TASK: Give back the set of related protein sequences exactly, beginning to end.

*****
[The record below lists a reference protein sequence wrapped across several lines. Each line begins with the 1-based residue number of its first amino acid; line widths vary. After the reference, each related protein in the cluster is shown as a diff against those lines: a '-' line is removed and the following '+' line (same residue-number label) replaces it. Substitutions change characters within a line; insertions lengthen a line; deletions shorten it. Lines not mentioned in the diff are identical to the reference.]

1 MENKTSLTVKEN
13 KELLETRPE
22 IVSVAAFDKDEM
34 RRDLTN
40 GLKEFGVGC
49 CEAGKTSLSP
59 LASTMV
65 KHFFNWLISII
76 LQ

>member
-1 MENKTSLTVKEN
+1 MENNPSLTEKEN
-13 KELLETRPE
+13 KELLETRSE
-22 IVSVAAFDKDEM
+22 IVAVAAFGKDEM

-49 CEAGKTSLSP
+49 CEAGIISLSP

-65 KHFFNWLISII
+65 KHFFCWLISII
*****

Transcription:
[The record below lists a reference protein sequence wrapped across several lines. Each line begins with the 1-based residue number of its first amino acid; line widths vary. After the reference, each related protein in the cluster is shown as a diff against those lines: a '-' line is removed and the following '+' line (same residue-number label) replaces it. Substitutions change characters within a line; insertions lengthen a line; deletions shorten it. Lines not mentioned in the diff are identical to the reference.]

1 MENKTSLTVKEN
13 KELLETRPE
22 IVSVAAFDKDEM
34 RRDLTN
40 GLKEFGVGC
49 CEAGKTSLSP
59 LASTMV
65 KHFFNWLISII
76 LQ

>member
-1 MENKTSLTVKEN
+1 MENNPSLTEKEN
-13 KELLETRPE
+13 KELLETRSE
-22 IVSVAAFDKDEM
+22 IVAVAAFGKDEM

-49 CEAGKTSLSP
+49 CEAGIISLSP

-65 KHFFNWLISII
+65 KHFFCWLISII